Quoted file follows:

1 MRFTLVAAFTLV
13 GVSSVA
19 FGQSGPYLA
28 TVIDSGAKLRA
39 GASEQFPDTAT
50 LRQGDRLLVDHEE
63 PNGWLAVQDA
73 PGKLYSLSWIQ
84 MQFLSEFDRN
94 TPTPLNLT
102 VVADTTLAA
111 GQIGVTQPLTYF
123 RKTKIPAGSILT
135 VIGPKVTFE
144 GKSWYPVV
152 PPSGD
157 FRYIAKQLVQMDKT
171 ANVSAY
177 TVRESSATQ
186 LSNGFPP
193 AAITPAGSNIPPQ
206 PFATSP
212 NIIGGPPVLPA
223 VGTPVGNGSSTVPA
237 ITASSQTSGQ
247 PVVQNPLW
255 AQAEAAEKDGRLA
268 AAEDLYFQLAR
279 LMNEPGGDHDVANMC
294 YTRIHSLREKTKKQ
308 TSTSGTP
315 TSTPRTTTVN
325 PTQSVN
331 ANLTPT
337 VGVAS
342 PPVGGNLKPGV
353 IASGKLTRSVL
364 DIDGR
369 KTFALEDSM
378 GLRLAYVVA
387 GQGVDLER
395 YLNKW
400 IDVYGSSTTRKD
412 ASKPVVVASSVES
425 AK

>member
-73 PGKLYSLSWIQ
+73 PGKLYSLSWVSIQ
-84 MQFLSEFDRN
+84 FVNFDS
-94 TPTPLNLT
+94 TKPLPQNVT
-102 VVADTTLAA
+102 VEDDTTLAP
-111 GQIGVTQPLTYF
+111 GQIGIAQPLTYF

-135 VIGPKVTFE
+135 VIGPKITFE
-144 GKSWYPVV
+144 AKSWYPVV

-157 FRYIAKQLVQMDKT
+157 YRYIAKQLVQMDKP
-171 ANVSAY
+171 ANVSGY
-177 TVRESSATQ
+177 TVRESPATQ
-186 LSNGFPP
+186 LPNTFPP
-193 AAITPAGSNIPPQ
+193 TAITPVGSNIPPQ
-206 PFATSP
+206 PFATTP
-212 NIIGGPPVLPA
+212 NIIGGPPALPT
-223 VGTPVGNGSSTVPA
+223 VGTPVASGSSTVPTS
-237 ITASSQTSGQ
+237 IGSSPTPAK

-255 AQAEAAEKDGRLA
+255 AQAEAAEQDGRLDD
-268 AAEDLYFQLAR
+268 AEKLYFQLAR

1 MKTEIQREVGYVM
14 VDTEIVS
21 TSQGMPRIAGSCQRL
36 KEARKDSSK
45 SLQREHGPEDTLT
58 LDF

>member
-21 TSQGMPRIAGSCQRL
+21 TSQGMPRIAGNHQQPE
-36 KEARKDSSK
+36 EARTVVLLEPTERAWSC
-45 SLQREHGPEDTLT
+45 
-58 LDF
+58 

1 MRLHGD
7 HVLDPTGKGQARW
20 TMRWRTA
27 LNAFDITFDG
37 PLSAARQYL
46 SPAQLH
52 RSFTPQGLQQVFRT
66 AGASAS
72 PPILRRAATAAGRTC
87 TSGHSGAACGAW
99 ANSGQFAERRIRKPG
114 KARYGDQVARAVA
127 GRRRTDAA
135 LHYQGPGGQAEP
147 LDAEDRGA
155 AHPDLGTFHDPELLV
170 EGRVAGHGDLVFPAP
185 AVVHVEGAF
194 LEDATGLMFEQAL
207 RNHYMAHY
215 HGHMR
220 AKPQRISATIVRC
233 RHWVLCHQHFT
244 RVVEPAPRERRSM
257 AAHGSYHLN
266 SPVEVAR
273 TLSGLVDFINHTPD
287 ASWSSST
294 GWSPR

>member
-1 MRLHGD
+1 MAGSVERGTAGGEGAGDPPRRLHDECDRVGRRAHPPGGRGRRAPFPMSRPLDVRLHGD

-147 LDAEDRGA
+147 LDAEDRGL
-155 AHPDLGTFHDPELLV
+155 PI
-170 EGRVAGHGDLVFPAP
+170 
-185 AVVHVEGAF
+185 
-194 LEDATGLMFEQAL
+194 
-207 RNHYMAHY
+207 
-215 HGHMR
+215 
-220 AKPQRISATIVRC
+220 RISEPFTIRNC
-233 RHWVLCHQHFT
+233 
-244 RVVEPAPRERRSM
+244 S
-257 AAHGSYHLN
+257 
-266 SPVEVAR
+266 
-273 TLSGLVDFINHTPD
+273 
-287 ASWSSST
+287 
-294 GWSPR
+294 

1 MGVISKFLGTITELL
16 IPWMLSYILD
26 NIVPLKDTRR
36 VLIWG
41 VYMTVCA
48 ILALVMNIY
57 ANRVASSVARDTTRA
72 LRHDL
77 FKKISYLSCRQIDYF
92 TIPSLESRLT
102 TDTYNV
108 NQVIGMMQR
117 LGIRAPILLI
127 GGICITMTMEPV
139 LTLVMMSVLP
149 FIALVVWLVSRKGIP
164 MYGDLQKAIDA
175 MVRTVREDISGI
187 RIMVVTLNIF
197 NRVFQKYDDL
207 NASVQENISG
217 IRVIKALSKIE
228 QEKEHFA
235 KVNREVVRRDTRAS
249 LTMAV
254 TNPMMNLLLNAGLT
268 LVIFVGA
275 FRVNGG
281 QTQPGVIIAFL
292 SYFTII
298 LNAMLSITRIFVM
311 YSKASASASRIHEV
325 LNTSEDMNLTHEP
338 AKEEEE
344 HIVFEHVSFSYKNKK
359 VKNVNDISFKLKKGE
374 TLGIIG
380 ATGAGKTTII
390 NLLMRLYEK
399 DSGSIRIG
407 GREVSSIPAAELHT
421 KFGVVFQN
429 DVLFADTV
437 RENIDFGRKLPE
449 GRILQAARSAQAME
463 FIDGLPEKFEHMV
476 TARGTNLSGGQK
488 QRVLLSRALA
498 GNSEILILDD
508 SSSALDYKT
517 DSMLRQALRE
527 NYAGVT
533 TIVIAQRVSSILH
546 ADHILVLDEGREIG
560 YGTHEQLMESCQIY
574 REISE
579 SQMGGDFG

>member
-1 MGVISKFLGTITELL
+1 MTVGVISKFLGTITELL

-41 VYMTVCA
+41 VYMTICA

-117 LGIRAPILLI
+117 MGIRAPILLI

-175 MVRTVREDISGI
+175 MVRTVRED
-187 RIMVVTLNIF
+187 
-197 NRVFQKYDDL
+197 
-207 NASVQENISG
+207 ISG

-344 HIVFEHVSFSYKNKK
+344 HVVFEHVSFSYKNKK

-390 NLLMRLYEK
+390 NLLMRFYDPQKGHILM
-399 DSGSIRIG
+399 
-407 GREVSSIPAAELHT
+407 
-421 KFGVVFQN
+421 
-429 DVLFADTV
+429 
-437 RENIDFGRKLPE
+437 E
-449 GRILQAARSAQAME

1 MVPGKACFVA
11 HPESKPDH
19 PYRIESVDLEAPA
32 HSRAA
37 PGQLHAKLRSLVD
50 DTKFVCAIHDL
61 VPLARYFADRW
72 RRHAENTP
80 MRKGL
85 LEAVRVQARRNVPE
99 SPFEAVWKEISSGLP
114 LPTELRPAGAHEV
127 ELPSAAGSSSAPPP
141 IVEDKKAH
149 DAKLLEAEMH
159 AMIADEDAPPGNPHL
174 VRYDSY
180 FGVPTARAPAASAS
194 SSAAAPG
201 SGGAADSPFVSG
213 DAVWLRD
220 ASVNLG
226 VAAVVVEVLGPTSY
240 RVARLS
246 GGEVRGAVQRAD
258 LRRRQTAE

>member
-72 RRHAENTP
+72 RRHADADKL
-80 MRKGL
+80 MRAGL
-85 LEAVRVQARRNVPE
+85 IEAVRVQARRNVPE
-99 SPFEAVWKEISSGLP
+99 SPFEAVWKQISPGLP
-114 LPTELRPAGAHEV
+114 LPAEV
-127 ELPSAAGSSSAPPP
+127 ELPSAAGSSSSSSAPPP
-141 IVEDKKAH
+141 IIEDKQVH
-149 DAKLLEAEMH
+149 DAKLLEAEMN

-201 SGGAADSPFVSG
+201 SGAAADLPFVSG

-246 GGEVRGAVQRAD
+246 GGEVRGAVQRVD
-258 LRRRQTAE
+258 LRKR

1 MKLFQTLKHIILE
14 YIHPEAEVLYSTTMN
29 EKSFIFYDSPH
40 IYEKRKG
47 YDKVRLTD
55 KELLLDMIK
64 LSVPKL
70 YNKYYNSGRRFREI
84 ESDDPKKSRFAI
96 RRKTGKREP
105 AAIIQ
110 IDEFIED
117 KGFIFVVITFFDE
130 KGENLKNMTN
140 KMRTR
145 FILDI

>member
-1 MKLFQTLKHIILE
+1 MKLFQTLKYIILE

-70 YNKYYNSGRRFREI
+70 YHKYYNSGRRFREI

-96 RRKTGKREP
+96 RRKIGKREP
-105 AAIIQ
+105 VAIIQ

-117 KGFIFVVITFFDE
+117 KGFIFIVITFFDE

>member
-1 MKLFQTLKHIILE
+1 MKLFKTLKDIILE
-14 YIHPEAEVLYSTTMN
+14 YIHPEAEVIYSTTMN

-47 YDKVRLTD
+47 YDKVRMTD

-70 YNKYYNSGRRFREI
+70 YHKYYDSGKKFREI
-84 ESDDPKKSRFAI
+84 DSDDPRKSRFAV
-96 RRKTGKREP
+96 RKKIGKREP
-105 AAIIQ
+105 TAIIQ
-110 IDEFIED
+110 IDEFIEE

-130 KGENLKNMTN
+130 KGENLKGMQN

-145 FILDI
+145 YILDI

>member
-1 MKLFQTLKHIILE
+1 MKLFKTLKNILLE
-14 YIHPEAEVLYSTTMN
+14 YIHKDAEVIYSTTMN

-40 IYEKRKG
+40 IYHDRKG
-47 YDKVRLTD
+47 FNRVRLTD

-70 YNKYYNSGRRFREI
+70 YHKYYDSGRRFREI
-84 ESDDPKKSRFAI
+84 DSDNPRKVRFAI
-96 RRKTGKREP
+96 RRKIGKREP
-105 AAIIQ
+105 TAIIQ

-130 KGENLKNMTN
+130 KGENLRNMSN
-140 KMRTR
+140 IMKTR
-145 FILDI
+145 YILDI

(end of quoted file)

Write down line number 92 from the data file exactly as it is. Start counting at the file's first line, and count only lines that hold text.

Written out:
-36 KEARKDSSK